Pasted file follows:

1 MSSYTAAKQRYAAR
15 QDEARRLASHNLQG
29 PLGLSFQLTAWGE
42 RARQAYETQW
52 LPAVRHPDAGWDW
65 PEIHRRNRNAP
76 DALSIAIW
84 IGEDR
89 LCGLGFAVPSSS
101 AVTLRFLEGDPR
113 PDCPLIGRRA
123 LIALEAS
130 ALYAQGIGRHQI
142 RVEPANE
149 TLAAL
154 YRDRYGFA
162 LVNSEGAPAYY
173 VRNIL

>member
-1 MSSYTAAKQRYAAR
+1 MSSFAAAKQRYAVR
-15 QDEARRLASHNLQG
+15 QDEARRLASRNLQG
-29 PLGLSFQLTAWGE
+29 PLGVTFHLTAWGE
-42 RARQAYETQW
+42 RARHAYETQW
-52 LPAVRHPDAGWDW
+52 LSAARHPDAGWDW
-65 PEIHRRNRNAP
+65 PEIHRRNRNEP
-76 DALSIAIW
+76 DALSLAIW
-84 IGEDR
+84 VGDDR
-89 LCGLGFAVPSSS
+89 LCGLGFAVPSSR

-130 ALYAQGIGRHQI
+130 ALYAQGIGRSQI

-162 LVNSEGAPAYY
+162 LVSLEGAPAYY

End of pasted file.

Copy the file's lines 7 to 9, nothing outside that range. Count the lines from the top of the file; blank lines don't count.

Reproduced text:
76 DALSIAIW
84 IGEDR
89 LCGLGFAVPSSS